Film

Review: Life Struggles and New Romance is Just OK in The Sun is Also a Star

I genuinely love a good, grown-up romance film. I’m not talking about rom-coms, and you damn well better know the difference. But lately most of the attempts at genuine, heartfelt, on-screen romance have been populated by teens and 20-somethings, and I’m certainly not saying they can’t feel love, but they seem to often mistake big gestures that risk embarrassment with actual affection and emotion. With that in mind, I will absolutely give The Sun Is Also A Star, the second adaptation of a Nicola Yoon novel (after the disastrous Everything, Everything), points for at least getting the set up and some of the follow-through right. Sure, the leads are both at the tail end of high school, but they are both going through potentially traumatic things in their individual lives, so when they run into each other on the streets of New York City, a part of the reason they are attracted to each other is that quiet desperation recognizes itself in others.

Image courtesy of Warner Bros. Pictures

Natasha (Yara Shahidi of “Black-ish” and “Grown-ish” fame) is a young woman and would-be astronomer who claims to not believe in love. Her Jamaican-born family have been living in the U.S. for most of her life and are a day away from being deported. She is racing around the city attempting to delay what appears to be the inevitable when she is saved from getting hit by a car by Daniel (Charles Melton of “Riverdale”), a Korean-American amateur poet who is being pressured by his parents to become a doctor. In fact, he was on his way to his college interview when they meet. They both have appointments shortly and decide to kill time with each other and discuss life, love, and dreams, during which he bets her the impossible: that by the end of their time together, he can make her fall in love with him.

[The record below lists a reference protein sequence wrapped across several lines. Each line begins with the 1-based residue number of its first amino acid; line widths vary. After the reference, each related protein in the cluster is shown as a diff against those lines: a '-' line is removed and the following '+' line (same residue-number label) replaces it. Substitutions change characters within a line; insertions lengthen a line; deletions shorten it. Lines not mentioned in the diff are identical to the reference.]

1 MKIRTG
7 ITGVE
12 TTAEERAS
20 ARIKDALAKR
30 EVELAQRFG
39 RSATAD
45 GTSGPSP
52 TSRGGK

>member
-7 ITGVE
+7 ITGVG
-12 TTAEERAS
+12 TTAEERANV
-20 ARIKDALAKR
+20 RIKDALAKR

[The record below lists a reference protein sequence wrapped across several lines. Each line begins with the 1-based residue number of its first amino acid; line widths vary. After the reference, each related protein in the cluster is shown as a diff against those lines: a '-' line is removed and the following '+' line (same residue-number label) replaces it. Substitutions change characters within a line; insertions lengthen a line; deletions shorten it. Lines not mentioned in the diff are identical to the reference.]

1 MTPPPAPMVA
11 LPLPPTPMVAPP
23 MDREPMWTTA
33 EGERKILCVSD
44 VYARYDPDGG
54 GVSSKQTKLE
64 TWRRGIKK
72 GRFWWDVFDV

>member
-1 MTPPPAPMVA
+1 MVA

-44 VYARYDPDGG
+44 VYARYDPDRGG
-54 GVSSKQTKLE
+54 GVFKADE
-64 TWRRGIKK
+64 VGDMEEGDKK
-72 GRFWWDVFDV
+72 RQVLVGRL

While the primary storyline is this potential love connection, the more pressing issues in their lives both conspire against bigger life goals and give them time to get to know each other and dig deeper into the other’s problematic situations. Although neither is a particularly strong actor—they both adapt a persona and never really stray from it to reveal much depth—Shahidi and Melton do have a worthy chemistry that keeps us mildly curious where this troubled relationship might land. Each one is given the time to take the other on a mini-tour of their life, and not surprisingly, they grow to care for each other, or at least appreciate the other’s situation to such a degree that empathy wins the day.

Director Ry Russo-Young (Before I Fall), working from a screenplay by Tracy Oliver, keeps things moving and allows the audience to fall for this couple as they fall for each other. The film’s deepest flaws all seem to exist in the final act, when we find out the fate of this fledgling pair and also what follows over the next five years (I won’t lie, it was weird seeing the title card “Five Years Later” again, so soon after Avengers: Endgame). Was this couple destined to be together? Can the unquantifiable force of love triumph over all, even the mind of a character who only believes in facts? What the hell do you think?

The Sun Is Also a Star is neither a complete failure nor a total success, but as someone who considers even a partial victory in the realm of romance films a win, I’ll take this marginally likable work.

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